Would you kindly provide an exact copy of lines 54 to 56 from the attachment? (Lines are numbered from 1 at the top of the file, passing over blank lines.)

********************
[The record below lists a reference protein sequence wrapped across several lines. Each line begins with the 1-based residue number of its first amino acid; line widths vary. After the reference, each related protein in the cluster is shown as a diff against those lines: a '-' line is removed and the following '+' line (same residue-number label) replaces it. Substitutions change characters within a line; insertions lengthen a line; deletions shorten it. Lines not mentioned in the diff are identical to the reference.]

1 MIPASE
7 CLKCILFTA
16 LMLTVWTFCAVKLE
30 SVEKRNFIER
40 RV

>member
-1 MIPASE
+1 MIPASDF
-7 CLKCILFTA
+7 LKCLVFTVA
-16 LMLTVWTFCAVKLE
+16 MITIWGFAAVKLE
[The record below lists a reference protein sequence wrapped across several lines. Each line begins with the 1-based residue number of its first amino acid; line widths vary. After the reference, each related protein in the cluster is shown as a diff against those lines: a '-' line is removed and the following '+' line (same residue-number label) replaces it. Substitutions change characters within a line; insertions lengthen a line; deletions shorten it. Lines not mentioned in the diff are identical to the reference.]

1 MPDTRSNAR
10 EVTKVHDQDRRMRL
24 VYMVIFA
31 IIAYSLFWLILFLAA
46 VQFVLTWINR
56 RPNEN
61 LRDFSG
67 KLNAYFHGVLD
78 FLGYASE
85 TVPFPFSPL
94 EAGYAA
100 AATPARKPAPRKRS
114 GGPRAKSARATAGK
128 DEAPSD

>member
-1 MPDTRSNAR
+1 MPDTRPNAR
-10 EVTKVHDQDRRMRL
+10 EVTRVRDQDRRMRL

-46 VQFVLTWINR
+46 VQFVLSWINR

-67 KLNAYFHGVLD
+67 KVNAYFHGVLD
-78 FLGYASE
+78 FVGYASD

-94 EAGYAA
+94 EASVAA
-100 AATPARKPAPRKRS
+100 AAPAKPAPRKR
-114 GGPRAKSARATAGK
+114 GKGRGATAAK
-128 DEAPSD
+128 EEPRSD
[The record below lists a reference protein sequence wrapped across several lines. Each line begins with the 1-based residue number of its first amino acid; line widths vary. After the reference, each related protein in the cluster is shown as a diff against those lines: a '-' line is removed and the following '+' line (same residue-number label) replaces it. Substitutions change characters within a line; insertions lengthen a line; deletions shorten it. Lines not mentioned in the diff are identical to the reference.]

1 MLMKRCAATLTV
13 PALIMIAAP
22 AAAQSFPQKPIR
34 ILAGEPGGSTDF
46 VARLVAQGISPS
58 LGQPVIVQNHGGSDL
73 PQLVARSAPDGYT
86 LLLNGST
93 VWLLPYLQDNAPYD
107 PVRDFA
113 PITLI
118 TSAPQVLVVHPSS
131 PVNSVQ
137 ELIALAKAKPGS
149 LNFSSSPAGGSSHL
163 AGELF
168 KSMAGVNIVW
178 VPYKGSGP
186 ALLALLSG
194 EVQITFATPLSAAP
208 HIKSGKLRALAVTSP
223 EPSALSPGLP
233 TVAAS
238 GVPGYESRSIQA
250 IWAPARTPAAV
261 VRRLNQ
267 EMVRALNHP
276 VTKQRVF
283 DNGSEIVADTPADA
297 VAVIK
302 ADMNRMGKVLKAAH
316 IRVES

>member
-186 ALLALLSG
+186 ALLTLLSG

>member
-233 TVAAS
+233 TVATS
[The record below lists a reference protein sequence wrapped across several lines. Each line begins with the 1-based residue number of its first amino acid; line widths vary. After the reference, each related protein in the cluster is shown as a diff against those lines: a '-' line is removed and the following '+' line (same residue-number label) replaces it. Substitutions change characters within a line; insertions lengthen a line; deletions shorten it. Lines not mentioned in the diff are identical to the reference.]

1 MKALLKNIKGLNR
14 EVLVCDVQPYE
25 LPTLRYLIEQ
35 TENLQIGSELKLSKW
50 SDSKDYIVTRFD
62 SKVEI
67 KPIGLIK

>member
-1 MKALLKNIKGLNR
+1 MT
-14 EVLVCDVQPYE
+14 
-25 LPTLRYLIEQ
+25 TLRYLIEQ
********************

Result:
58 LGQPVIVQNHGGSDL
73 PQLVARSAPDGYT
86 LLLNGST